Homeless Vets

The Homeless Problem
On any given day, while driving down one of Spokane’s many streets you will most likely find a person sitting on the side of the road with a sign. Nine times out of ten the sign will state that they are a veteran just looking for help; being the granddaughter of a veteran I always try and help out whenever I see these signs. Seeing these signs so often makes me feel guilty, guilty for having a guaranteed roof over my head and food on my table. In our state alone there are roughly 1,318 homeless vets; how is it that those who fought for our freedom come back to eventually have no home? Many people are against the war and believe that the homeless choose to live there life that way, and that we could better spend our energy elsewhere. We as Americans owe it to our veterans to devote bringing the quality of life to the forgotten heroes. About 1.4 million other veterans, meanwhile, are considered at risk of homelessness due to poverty, lack of support networks, and dismal living conditions in overcrowded or substandard housing.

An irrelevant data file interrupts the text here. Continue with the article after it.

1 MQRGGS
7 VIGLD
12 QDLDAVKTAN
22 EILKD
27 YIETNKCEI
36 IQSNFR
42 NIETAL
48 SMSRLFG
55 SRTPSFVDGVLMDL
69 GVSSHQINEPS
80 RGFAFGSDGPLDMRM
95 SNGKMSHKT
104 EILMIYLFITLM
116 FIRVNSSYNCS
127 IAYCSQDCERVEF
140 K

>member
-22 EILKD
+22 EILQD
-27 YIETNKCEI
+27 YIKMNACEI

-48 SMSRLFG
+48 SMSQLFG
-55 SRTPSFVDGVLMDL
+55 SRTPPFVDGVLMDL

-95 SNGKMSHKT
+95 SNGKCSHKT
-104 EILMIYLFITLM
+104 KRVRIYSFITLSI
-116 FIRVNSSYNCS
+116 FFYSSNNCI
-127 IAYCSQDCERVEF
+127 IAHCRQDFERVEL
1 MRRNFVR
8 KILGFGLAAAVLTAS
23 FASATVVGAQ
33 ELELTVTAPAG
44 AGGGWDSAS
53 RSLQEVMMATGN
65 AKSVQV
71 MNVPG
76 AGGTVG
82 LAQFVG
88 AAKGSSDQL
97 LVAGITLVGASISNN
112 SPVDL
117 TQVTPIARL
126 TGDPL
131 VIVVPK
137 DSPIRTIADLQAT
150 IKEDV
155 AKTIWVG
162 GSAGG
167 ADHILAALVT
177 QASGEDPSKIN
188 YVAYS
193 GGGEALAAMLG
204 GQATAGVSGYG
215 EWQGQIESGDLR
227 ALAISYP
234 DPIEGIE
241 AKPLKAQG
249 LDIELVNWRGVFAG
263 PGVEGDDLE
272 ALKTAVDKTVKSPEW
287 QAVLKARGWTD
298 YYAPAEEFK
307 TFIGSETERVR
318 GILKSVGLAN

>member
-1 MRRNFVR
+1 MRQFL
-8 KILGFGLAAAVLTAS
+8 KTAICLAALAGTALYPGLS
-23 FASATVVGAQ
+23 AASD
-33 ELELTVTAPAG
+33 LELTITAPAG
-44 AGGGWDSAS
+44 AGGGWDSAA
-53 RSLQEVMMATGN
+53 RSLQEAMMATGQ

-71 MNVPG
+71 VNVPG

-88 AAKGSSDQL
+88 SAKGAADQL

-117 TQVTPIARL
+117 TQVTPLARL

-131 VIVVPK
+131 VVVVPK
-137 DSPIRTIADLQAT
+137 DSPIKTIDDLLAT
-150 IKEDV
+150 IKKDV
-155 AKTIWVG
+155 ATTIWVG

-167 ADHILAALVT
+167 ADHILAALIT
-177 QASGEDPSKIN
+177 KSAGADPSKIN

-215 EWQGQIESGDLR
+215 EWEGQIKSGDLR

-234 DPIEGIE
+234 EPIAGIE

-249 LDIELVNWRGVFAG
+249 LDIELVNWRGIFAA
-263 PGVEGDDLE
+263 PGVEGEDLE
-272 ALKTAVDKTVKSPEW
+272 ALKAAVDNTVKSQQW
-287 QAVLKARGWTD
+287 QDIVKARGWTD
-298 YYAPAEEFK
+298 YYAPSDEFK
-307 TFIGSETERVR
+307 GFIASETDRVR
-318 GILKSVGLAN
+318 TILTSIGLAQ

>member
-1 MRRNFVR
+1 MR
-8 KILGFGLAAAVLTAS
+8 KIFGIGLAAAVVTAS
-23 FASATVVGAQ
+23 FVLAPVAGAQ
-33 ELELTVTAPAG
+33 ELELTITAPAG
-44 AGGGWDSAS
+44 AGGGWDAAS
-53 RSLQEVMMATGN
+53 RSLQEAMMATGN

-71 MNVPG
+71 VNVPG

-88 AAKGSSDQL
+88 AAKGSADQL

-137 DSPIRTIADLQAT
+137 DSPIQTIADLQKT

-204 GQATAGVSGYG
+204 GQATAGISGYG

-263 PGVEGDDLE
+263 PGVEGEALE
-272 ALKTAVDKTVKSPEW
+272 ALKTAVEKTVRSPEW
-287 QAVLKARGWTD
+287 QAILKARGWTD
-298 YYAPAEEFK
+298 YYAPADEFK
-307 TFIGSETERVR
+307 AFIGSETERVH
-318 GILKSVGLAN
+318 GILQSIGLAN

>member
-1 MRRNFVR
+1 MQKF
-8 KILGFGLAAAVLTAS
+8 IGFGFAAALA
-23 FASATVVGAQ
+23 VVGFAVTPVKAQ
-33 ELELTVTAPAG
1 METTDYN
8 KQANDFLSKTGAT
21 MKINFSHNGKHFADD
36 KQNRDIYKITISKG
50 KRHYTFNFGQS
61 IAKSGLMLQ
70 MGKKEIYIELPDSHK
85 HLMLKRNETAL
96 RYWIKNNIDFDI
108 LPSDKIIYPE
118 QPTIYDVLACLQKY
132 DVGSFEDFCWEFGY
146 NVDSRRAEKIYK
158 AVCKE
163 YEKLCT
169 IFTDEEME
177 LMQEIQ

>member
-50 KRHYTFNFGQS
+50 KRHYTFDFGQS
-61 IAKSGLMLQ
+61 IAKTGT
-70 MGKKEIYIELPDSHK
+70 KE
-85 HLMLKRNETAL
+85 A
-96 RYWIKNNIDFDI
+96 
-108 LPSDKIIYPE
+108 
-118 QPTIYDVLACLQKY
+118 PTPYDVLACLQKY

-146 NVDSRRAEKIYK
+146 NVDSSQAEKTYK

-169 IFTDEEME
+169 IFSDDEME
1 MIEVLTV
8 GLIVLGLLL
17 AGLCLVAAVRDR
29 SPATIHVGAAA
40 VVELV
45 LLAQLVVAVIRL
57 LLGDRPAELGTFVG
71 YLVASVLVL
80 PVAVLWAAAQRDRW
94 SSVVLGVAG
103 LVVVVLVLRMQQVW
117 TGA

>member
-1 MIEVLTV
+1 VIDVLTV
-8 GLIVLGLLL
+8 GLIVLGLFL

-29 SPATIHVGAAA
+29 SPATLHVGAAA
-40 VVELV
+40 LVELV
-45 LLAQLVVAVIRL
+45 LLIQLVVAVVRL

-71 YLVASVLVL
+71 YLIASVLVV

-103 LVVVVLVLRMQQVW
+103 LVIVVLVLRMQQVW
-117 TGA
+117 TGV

These veterans are sacrificing their lives so that we can continue to have our privileges, and once they are done serving us we are done serving them. Yet we as a nation have somehow seem to just accept the fact that are veterans are suffering, we as a nation have learned to just turn our backs on are vets. There is an extreme shortage of affordable house, livable income and access to health care. About 1.5 million vets are considered at-risk of homelessness; which means they are living below the poverty level and paying 50% of their household income on rent. If we could build affordable housing for our vets this could help reduce homelessness as well as show our vets we appreciate what they sacrificed.
There are a large number of displaced and at-risk vets living with lingering effects of PTS and substance abuse, which are compounded by a lack of family and social support networks. Our vets are returning home trying to...